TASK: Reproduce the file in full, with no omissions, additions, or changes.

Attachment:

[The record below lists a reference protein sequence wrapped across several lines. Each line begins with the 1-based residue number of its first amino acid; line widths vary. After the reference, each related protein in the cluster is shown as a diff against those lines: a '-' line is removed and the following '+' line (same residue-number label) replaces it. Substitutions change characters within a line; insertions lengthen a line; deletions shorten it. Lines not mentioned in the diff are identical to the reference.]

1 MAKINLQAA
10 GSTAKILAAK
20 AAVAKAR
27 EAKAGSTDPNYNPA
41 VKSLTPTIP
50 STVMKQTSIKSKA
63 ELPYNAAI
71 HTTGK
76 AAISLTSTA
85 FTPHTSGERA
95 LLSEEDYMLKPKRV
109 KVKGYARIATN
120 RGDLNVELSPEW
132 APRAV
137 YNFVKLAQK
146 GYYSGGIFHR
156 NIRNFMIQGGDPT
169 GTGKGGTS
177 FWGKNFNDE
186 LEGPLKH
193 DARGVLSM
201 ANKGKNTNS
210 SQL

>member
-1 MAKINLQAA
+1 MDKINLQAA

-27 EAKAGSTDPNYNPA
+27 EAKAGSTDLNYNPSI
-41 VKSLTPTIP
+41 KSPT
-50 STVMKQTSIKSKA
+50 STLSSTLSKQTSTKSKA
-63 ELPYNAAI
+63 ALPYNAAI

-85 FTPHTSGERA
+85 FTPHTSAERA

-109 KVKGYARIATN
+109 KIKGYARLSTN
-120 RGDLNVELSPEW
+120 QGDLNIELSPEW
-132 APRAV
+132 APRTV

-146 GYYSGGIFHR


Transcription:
[The record below lists a reference protein sequence wrapped across several lines. Each line begins with the 1-based residue number of its first amino acid; line widths vary. After the reference, each related protein in the cluster is shown as a diff against those lines: a '-' line is removed and the following '+' line (same residue-number label) replaces it. Substitutions change characters within a line; insertions lengthen a line; deletions shorten it. Lines not mentioned in the diff are identical to the reference.]

1 MAKINLQAA
10 GSTAKILAAK
20 AAVAKAR
27 EAKAGSTDPNYNPA
41 VKSLTPTIP
50 STVMKQTSIKSKA
63 ELPYNAAI
71 HTTGK
76 AAISLTSTA
85 FTPHTSGERA
95 LLSEEDYMLKPKRV
109 KVKGYARIATN
120 RGDLNVELSPEW
132 APRAV
137 YNFVKLAQK
146 GYYSGGIFHR
156 NIRNFMIQGGDPT
169 GTGKGGTS
177 FWGKNFNDE
186 LEGPLKH
193 DARGVLSM
201 ANKGKNTNS
210 SQL

>member
-1 MAKINLQAA
+1 MDKINLQAA

-27 EAKAGSTDPNYNPA
+27 EAKAGSTDLNYNPSI
-41 VKSLTPTIP
+41 KSPT
-50 STVMKQTSIKSKA
+50 STLSSTLSKQTSTKSKA
-63 ELPYNAAI
+63 ALPYNAAI

-85 FTPHTSGERA
+85 FTPHTSAERA

-109 KVKGYARIATN
+109 KIKGYARLSTN
-120 RGDLNVELSPEW
+120 QGDLNIELSPEW
-132 APRAV
+132 APRTV

-146 GYYSGGIFHR